Olympic sports are taking a stand in transgender debate and the NCAA should, too | David Whitley
Title IX turned 50 years old this week. The NCAA celebrated by patting itself on the back for all the good it’s done for women’s sports.
If it really wants to help, the NCAA should take the FINA plunge.
That organization runs international swimming, and last week it essentially banned transgender women in elite competition — FINA's rules only permit swimmers who transitioned before age 12 to compete in women’s events. FINA also said it could create an “open” division for transgender swimmers.
We’ll pause now to allow heads to explode.
Transgender sports participation has become the Roe v. Wade of sports: a polarized, politicized problem with no easy or satisfying answer. FINA’s decision got ripped in all the usual circles, but the ruling showed it has common sense and a spine.
Those are two things the NCAA has been known to lack. Witness how it handled the Lia Thomas imbroglio.
NCAA has waffled in its position
As the trans woman swimmer from Penn was scorching the pool this winter, the NCAA said it would defer to each sport’s governing body to determine transgender eligibility. It wanted USA Swimming to play the heavy.
The NCAA initially accepted USA Swimming’s policy, which would have disqualified Thomas. After the predictable uproar, the NCAA reversed course and let Thomas swim. That triggered the reverse backlash.
“Once again, biological women's cry for fair sports competition has gone unheard,” said Nancy Hogshead-Makar.
She’s a 1984 Olympic gold medalist and CEO of Champion Women, an advocacy group for gender equality in sports. It tracks how Division I schools comply with Title IX guidelines, and the data is nothing to celebrate.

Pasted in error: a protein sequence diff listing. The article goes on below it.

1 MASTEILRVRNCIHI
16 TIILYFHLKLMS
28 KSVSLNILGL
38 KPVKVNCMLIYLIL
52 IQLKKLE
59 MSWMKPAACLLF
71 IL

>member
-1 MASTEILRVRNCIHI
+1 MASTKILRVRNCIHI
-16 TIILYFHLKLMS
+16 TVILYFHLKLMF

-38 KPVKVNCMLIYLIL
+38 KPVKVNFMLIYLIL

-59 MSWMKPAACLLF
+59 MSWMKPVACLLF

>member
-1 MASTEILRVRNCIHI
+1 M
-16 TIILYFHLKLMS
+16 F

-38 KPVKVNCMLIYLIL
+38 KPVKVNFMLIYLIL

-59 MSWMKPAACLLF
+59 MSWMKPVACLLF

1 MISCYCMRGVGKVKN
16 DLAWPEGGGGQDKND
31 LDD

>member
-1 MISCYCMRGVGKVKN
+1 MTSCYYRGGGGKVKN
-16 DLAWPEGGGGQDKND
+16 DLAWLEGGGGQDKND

Among other failings, NCAA institutions would have to provide women with almost 200,000 additional sports opportunities a year to match those offered to men.
That battle for fairness has been going on for 50 years. The transgender war is something new.
To believe that the NCAA is blowing it is to acknowledge that trans women shouldn’t compete in female sports. At the risk of making heads explode, I can’t get over the fact Thomas went from being the 554th-ranked male in the 200 freestyle to an NCAA finalist as a female.
She finished fifth in that race and won the 500 freestyle, beating three U.S. Olympians. The irony is her triumphs might have been the worst thing to happen to the transgender sports movement.
Thomas became a cause celebre; the more the public becomes aware of trans women competing in female competitions, the less it seems to like it.
A YouGov poll conducted during March's NCAA swimming championship found that 49% of Americans opposed transgender athletes playing on sports teams that match their gender identity, while 29% supported the idea. The 1,000 respondents were granted anonymity.